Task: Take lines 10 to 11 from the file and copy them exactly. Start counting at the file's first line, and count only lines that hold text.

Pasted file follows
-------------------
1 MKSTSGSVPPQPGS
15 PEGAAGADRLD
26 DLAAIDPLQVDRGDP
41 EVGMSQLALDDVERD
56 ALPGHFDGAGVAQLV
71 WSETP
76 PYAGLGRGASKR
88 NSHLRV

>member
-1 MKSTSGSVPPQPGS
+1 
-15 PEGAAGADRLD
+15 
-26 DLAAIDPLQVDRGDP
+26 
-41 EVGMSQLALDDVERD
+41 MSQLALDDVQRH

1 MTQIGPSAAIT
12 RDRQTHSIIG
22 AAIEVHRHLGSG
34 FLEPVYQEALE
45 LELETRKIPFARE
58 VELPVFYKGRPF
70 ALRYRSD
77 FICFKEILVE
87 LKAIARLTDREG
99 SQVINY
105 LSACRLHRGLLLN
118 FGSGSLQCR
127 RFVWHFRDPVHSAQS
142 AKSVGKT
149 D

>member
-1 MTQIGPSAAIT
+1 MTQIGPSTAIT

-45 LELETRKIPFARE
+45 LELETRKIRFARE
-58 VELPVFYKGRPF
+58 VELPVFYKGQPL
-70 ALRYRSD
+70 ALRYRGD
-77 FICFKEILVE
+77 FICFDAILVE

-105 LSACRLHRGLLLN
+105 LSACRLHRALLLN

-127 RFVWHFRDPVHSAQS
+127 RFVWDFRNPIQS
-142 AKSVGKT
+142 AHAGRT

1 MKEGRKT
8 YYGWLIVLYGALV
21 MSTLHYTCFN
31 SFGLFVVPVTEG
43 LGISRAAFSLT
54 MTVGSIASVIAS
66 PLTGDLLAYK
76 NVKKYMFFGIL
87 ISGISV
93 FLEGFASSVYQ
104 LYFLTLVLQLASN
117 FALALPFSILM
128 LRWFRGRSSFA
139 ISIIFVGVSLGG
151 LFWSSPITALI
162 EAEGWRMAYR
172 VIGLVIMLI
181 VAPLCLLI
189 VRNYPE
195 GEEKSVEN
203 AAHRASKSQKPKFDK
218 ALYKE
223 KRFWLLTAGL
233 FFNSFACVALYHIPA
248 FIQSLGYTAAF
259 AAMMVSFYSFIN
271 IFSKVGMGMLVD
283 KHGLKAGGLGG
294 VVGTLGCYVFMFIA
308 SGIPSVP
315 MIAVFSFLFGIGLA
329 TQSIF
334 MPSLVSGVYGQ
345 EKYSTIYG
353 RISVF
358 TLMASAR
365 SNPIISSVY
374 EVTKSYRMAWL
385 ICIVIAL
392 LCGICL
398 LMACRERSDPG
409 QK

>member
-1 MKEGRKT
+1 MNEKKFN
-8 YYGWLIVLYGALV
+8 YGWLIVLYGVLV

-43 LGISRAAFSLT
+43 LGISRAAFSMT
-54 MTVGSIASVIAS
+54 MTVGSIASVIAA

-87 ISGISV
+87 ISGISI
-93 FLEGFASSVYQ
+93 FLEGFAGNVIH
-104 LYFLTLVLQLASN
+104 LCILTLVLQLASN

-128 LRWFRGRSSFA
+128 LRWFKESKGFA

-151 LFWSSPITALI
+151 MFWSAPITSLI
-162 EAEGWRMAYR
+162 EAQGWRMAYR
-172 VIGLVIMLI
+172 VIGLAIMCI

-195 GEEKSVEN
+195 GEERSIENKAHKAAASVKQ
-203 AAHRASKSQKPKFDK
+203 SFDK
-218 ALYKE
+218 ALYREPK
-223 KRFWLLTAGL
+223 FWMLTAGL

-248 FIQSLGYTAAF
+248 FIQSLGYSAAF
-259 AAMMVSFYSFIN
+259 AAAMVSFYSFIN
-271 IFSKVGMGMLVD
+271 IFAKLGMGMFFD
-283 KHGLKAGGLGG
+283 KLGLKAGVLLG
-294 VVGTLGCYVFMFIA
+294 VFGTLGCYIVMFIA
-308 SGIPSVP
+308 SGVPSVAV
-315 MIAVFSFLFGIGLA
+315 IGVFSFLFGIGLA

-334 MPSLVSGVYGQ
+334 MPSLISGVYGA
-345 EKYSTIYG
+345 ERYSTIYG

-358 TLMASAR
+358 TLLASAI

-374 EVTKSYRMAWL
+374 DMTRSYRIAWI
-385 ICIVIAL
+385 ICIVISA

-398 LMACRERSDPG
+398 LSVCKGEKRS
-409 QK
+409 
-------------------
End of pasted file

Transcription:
-1 MKSTSGSVPPQPGS
+1 